6-19-2015 Week 4: Dragon boat Festival

Last weekend was the Chinese "duanwu" festival, more commonly known as dragon boat festival in English. The festival itself is quite interesting. It celebrates the life of an ancient Chinese scholar-advisor who drowned himself in a river (according to most versions of the story he was overcome with grief because his lord was either (1) unrighteous or (2) righteous but fell victim to bad advice from his other advisors). According to the story, the people--upon hearing of that this advisor had jumped in the river--rushed out in their boats and threw zongzi (sticky rice dumplings) in the water. I've heard their purpose was to feed the fish so that they wouldn't feast on the official's body--touching, but a little morbid.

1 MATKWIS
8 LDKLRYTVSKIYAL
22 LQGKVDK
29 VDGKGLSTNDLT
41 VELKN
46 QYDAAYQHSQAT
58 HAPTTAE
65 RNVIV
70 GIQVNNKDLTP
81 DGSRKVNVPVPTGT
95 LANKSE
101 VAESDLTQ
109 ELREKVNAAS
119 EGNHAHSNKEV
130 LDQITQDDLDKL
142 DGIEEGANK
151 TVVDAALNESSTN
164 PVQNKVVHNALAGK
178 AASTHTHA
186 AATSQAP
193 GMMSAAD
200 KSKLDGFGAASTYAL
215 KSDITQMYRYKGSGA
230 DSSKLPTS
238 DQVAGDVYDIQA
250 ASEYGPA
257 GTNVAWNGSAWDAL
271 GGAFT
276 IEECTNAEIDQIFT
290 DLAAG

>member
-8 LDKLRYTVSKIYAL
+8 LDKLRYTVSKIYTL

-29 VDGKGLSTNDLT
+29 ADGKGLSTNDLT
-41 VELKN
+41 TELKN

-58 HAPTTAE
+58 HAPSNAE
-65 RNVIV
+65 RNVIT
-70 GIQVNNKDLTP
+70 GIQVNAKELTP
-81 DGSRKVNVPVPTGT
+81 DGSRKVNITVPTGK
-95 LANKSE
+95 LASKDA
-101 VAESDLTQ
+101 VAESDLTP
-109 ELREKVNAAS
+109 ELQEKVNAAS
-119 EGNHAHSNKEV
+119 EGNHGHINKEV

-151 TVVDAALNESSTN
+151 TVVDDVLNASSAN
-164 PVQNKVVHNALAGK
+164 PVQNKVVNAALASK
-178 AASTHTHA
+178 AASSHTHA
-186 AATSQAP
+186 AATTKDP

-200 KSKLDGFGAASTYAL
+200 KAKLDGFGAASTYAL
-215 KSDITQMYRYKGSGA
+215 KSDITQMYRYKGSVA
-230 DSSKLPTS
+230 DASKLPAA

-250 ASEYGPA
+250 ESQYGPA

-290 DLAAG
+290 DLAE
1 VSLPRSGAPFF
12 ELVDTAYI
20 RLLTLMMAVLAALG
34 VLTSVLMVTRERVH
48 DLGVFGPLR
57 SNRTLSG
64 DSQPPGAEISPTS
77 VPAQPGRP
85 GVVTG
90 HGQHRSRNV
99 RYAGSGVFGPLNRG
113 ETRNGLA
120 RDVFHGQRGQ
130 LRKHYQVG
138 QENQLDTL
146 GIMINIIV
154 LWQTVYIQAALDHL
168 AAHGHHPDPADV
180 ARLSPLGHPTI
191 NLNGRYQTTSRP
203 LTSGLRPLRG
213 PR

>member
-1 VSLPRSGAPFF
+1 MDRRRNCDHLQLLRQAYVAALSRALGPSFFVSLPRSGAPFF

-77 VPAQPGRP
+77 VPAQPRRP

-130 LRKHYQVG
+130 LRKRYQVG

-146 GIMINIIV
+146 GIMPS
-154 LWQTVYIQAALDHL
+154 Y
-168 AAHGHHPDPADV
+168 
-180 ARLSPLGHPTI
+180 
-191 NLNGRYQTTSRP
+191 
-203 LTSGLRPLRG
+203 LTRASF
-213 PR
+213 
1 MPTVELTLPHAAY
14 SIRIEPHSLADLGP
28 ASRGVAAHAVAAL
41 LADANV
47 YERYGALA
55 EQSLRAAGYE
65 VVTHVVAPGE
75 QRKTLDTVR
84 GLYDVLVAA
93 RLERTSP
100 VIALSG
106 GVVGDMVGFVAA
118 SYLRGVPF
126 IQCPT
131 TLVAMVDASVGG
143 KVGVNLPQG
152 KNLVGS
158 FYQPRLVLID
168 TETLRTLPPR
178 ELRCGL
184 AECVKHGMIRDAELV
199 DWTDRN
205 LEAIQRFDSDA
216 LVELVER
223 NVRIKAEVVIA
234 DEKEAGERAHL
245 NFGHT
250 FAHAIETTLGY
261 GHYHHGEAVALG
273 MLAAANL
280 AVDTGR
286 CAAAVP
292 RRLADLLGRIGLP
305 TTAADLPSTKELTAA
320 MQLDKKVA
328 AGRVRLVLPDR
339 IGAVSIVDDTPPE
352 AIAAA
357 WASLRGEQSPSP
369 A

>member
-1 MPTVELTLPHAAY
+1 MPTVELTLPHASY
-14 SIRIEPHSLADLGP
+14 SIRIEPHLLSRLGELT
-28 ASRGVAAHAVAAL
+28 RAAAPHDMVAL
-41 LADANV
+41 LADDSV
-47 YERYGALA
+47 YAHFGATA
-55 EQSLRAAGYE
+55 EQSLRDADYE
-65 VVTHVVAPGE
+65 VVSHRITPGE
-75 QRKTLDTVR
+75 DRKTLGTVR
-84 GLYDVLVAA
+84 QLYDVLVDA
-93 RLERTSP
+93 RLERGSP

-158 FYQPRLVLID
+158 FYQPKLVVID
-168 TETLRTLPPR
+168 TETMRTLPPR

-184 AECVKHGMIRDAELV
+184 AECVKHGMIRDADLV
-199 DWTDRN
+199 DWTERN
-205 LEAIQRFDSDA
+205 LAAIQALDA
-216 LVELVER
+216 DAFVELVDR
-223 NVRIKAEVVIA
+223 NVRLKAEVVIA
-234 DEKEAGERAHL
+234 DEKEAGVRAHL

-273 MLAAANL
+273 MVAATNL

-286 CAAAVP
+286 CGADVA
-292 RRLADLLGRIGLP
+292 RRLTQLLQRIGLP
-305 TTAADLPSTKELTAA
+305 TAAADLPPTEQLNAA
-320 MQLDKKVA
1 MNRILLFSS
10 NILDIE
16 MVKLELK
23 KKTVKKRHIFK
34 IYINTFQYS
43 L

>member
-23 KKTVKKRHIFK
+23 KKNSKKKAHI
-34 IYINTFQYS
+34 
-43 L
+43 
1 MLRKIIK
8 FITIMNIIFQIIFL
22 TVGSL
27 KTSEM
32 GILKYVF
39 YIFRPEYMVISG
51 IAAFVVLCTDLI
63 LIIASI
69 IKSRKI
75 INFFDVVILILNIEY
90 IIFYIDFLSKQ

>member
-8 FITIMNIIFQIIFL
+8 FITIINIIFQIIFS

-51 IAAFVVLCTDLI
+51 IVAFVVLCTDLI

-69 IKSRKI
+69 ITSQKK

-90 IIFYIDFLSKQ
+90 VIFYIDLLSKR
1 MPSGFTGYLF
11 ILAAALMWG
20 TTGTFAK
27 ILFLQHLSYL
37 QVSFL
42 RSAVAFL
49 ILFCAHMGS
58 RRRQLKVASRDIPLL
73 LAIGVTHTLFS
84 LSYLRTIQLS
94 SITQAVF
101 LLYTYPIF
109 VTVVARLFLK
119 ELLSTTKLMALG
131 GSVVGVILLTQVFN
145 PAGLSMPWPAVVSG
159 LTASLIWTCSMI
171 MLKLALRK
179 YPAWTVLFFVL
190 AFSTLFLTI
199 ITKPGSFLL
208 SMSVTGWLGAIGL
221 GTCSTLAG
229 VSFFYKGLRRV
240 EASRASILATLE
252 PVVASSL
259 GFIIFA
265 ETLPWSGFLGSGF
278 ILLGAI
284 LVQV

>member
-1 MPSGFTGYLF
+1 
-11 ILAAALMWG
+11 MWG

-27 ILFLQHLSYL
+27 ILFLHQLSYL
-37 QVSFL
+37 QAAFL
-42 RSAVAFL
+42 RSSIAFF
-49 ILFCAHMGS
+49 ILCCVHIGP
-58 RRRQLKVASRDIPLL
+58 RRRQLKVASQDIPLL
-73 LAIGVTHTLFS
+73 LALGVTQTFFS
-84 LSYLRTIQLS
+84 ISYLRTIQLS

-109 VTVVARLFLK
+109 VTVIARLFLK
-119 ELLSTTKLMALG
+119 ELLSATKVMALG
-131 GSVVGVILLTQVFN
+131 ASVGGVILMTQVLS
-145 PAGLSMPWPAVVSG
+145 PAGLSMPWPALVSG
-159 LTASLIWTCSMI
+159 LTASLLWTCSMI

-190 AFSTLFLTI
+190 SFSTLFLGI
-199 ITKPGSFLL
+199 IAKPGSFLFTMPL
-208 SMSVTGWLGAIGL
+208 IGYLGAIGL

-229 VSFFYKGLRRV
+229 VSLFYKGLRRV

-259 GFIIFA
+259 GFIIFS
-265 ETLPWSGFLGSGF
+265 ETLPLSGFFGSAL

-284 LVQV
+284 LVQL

Out of the story, two major traditions have emerged: dragon boat races and eating zongzi. Although I wasn't able to see the races here in Shanghai, I hear they are quite a big deal in Hangzhou--a city famous for its large lake: "Xihu." I was fortunate, though, to try Shanghai-style zongzi. Some things about zongzi are pretty standard, they're almost always filled with sticky gelatinous rice and wrapped in a banana leaf. They usually come in two varieties: sweet or savory. Some people claim they're an acquired taste. As this is my nineth year celebrating dragonboat festival, I am used to their unique flavor. One thing I have learned, though, is that everyone who offers you zongzi will tell you that their grandmother's zongzi is the best in the world. Moreover, whatever regional variation of zongzi you try (Taiwanese, Hakka, Shanghaiese, etc.), the person offering it to you will always assure you that it is the best kind you've ever tried. So, in the interest of not offending anyone, I'll just say that I've never had a zongzi that I didn't like.